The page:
Overview of the Scientific Revolution (Print & Digital Download Included)

Scientific Revolution main

If you’re looking for a brief (650ish words) summary on a topic in history you’re in the right place! You can find reading passages for U.S. History and World History topics and can download a PDF copy for yourself. If you need a digital copy there is a Google link provided as well.

This is an ongoing project, so stop back frequently and see what we’ve added. When I say “we” I mean my  brother and I. I have been teaching social studies for 19 years and my brother, Joe, is an historian. Between the 2 of us we create these reading passages. 

If you’re interested in some close read lesson ideas for teaching with this resource this article will help.

The lesson contains the reading passage, a 2nd modified version with main ideas in bold and a 2-page student handout of activities. There’s also a suggested short video to support visual learners


The Renaissance included changes in scientific thought, generally seen as beginning in the mid-16th Century (1500’s).  Long-held scientific understandings based on Ancient Greek and Roman learning and teachings of the church were questioned.  This provided a path to modern scientific thought and all that came from it. 

Scientific Method

The scientific method is a method of obtaining knowledge, advanced by the scientist Francis Bacon.  It is based on observation (empiricism) and experimentation to prove a theory is correct. 

The scientific method often provided a more open mind, doubting even well-accepted beliefs that existed without proof and providing independent evidence of new ideas.  

An alternative approach was furthered by people such as the French scientist René Descartes, who used reason to develop scientific knowledge.  For instance, he hypothesized that fundamentally he existed because he was able to reason (“I think, therefore I am”). 

Science developed as a mix of both approaches, including the development of theoretical mathematics as well as more experiential methods (based on observation). 


Astronomy is the study of celestial objects such as stars, while astrology is the belief such objects could help explain human affairs.  Astronomy had ancient roots and had practical uses such as for navigation of ships.  Inventions such as the sextant, a device to determine the distance between two objects, helped promote the Age of Exploration.  It also helps explain how the universe itself works.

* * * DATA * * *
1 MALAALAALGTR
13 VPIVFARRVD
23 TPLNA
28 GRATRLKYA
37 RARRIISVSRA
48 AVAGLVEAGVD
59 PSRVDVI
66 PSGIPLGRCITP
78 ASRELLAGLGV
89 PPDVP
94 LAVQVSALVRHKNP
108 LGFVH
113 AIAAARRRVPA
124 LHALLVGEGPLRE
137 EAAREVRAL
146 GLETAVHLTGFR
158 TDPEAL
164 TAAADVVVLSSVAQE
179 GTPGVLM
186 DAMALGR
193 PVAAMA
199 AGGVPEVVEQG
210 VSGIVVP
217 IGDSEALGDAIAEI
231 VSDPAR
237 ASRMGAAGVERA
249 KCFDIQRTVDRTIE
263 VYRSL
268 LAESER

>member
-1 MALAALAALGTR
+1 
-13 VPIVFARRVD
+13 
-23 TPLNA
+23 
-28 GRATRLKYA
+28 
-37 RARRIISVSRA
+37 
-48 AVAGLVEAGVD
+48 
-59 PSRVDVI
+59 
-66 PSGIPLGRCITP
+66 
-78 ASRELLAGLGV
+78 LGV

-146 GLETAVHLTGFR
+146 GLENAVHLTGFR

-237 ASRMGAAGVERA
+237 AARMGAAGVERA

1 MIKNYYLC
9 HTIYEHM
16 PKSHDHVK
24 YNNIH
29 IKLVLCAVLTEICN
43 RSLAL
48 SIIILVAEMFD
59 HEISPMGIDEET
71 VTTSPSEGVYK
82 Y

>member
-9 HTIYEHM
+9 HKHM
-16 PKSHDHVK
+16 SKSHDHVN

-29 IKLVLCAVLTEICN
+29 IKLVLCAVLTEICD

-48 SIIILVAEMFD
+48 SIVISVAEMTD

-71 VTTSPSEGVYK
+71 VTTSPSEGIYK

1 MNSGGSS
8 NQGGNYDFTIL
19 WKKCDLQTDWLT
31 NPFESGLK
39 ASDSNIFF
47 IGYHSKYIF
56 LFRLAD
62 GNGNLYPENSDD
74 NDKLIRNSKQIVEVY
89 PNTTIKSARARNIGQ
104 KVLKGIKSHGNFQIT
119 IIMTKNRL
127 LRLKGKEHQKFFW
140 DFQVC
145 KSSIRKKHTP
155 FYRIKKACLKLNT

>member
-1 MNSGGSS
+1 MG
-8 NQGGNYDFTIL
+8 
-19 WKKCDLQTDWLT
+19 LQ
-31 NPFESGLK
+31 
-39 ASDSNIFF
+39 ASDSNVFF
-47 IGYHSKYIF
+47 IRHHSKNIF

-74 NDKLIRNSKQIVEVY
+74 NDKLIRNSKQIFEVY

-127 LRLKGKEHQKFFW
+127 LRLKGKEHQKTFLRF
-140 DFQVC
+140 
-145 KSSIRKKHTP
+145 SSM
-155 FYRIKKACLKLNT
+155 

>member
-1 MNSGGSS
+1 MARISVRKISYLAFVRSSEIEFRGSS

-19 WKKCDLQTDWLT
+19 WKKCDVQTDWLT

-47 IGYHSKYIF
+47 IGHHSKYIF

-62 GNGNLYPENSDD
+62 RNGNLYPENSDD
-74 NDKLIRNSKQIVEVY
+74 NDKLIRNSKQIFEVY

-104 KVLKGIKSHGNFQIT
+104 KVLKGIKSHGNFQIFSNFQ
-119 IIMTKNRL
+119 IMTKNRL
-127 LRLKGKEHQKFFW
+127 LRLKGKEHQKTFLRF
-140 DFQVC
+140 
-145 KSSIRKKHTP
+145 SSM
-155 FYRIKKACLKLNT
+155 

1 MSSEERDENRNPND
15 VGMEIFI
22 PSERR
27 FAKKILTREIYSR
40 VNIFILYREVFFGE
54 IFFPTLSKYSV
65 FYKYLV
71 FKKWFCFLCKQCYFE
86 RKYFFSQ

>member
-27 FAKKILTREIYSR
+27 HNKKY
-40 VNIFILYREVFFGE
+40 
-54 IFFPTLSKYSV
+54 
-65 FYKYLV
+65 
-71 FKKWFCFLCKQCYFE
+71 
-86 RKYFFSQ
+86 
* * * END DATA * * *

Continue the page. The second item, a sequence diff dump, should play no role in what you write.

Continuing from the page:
The traditional view was that the earth was the center of the solar system (geocentric view), which seemed to be true by observation and matched biblical texts.  In the 16th Century, the astronomer Copernicus, helped with the discovery of the telescope that allowed for a more accurate study of the skies.

Geocentric Model

Before the Scientific Revolution people believed in a geocentric model of the universe. This was taught by ancient scientists as well as the Catholic Church. A new understanding was developed that used a heliocentric (sun centered) view of the solar system. Further discoveries by such scientists as Johannes Kepler and Galileo expanded on his work.  Galileo was put on trial as a heretic for speaking out against the church’s teachings that the universe revolved around the earth. At trial he faced the difficult decision to testify his beliefs and be executed or back down. He chose life, and on the witness stand retracted his earlier statements that the sun was at the center of the universe.

Isaac Newton, an English scientist, who formulated basic laws of motion and gravity. He is supposed to have created the theory of gravity after sitting under a tree and having an apple fall on his head. This led him to believe that all things made of matter will fall – whatever goes up, must come down. It also caused him to dislike apples — just kidding:)

Other Developments 

See the source image
Early Microscope

Discoveries in astronomy were matched by those in biology and medicine, the technology providing the telescope also giving us the microscope.  This allowed a magnified view of the human body, down to the individual cells, and helped to better understand human anatomy.  William Harvey is an example; he studied the circulation of the blood. Developments in chemistry started science on the road to modern understanding of atoms and chemical reactions.   


The Scientific Revolution included inventions in a range of fields, such as the development of the first mechanical clocks.  The new ways of looking at science also was applied in other ways, influencing political thought. 

Political thinkers such as John Locke used scientific reasoning to explain human behavior and new ways to govern.  Ideas taken from the Scientific Revolution were expanded out to many other areas, such as government, society and economics/ Thus, the era had diverse significance, helping pave the way to the 18th Century and beyond.  

How would you like a nice word puzzle to go with this reading passage? No problem, just click here.


If you’d like lesson plans for each unit of World History I think you’ll love this and save 50% off purchasing each lesson separately!


Primary Source Documents for the Scientific Revolution


Teach and Thrive

A Bronx, NY veteran high school social studies teacher who has learned most of what she has learned through trial and error and error and error.... and wants to save others that pain.

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